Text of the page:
8月 21, 2020
There are a whole host of things to be anxious about these days. And a quick browse of the top news stories the last couple of days doesn’t really leave you feeling very calm with the weekend looming: The U.S has demanded the UN re-impose its sanctions on Iran (Europe and other allies are saying “No”). A suspected poisoning in Russia of a key opponent to Putin plus the ongoing tensions in Belarus isn’t helping matters either. Nor does continued pessimism over Brexit talks. Throw some rising Covid-19 figures of some big European countries into the equation. And there may even be some nervousness ahead of Joe Biden’s Democratic nomination acceptance speech tonight – could he say anything market negative to appeal to the more progressive wing of his party? It’s anyone’s guess.
It’s not all doom and gloom though. On the trade side, it appears as if the phase-1 US-China deal is still being pursued, Larry Kudlow has remarked that China is “buying a ton of goods” so if this can be interpreted at all, it sounds positive. And Beijing is currently reaching out to the US to continue talks, so that is broadly encouraging too. It could be argued that markets should take some motivation at the depth of opposition to President Trump’s nomination of Judy Shelton for the Federal Reserve, given her penchant for the gold standard (really, not a helpful idea unless you want interest rates to rocket and markets to collapse), and the ECB minutes overnight also seem to be setting up the market for a September dovish pivot – also encouraging.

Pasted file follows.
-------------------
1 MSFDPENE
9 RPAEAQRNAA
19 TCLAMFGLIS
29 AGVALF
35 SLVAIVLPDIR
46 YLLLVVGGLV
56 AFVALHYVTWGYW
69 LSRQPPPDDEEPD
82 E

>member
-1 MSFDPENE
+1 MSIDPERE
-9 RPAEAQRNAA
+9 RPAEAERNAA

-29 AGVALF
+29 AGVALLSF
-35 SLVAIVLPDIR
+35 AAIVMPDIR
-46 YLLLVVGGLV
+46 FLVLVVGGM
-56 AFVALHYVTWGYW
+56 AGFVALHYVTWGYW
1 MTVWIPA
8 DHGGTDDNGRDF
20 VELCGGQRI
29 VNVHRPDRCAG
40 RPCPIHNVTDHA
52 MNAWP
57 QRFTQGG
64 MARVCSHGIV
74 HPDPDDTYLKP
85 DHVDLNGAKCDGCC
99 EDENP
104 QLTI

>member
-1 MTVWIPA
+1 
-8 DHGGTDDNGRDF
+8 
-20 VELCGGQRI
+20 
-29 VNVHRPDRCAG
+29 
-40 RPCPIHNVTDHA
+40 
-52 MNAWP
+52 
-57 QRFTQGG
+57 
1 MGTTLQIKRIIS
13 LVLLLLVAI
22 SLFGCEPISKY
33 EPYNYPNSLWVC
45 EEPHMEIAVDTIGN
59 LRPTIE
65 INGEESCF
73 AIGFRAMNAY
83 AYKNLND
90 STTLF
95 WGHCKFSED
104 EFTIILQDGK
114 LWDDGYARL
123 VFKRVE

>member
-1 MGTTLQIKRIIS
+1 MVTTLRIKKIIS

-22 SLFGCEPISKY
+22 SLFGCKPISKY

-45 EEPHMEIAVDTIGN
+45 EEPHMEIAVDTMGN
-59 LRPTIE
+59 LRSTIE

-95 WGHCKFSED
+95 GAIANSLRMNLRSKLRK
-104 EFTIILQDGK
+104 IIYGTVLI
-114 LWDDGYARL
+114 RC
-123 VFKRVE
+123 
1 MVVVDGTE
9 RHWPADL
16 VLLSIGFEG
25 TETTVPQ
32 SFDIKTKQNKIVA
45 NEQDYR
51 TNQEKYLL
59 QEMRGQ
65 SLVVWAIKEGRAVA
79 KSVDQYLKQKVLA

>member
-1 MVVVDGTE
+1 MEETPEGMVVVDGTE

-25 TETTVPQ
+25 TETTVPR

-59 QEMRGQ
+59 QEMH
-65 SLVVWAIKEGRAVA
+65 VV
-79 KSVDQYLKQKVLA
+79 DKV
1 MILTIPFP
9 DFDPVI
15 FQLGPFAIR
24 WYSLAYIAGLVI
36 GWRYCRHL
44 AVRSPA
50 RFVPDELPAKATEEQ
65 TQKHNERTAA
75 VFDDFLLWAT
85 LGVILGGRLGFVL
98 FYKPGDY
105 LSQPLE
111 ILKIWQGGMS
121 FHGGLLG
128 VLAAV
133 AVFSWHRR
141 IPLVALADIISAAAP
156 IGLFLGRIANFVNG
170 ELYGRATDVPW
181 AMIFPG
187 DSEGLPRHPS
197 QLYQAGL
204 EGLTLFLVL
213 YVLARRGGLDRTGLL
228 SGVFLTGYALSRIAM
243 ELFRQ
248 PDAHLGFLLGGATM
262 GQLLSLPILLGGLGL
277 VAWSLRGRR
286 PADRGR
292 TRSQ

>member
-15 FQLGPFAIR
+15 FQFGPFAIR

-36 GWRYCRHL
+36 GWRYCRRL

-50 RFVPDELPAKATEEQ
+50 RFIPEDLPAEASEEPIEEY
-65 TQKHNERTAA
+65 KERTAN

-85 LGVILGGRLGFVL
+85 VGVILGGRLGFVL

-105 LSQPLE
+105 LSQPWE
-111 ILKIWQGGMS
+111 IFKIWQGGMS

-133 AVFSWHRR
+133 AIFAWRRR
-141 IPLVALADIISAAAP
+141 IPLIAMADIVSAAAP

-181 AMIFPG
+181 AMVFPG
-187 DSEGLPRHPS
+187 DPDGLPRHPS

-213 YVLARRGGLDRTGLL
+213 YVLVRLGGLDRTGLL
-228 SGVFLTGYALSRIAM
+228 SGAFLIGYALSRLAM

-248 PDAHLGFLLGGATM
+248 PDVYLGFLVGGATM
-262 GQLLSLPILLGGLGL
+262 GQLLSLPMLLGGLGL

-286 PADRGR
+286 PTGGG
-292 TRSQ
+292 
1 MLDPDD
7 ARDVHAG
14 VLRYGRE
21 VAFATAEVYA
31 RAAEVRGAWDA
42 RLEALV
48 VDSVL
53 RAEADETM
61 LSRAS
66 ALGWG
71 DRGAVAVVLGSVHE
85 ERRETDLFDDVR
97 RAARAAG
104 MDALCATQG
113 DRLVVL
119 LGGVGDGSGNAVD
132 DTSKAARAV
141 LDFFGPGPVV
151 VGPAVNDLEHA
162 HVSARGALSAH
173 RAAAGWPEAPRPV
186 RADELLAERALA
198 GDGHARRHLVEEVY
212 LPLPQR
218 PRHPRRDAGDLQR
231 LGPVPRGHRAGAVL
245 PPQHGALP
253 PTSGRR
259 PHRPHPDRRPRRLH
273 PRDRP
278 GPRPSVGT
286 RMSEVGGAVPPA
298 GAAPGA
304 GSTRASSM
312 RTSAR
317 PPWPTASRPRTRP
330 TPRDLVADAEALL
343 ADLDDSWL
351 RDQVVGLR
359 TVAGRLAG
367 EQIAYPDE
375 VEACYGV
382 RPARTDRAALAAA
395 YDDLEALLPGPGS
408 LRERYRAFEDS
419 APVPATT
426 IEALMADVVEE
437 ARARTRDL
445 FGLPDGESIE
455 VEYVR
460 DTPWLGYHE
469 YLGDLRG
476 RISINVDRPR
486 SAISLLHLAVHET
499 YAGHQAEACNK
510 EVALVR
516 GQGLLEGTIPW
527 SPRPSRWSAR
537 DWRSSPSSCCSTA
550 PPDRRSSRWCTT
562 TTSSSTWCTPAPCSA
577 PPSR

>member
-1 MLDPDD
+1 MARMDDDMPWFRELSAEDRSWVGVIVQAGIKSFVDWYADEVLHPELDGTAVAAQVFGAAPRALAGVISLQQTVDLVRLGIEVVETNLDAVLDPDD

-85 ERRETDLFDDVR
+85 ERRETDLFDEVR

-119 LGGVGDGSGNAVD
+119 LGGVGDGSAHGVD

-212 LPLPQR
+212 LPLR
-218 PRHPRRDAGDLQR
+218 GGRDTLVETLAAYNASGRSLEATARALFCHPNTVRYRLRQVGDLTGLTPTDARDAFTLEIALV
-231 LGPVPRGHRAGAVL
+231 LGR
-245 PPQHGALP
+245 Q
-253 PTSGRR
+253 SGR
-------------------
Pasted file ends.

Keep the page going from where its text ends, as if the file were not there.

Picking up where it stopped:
I don’t feel that the current market sentiment is sounding particularly worrying, at least not yet. There are some scary undertones for sure. But for those with a more open or positive viewpoint, the general refrain will still be sounding fairly up-tempo. It could be some time yet before the market is ready to consider ending this trend.
PMI Data Releases
I foresee a fairly quiet day, but we’ve already had some data releases in the Asia-Pacific region, the one which caught my eye most is the Australian PMI numbers. PMIs will be released across the globe today, and Australia, as usual, is first to kickstart that process. There is not much to say about the 53.9 reading on manufacturing in August – insignificantly different from the 54.0 registered in July. But the 48.1 figure for services is a big drop from 58.2 number the previous month and takes services back into contraction. This is more than likely a function of the Victoria lockdown and continuing concerns over restrictions in other states, such as neighbouring New South Wales. Which all goes to show how Covid-19 is still driving the macro story. With PMIs out of Germany, France, and Spain later today, we may see rising Covid-19 numbers having a similarly unsettling effect, though the response to the rising Covid-19 numbers in Europe seems to be more moderate and focussed than that in Australia, which could soften any services PMI blow they experience.
Asian Markets Specialist
Susan has extensive experience trading the commodity, bond and futures markets.
She currently specializes in the Asian markets and holds a BA of Finance & Economics.
Susan is a former analyst at FXStreet but currrently writes exclusively for FVPTrade.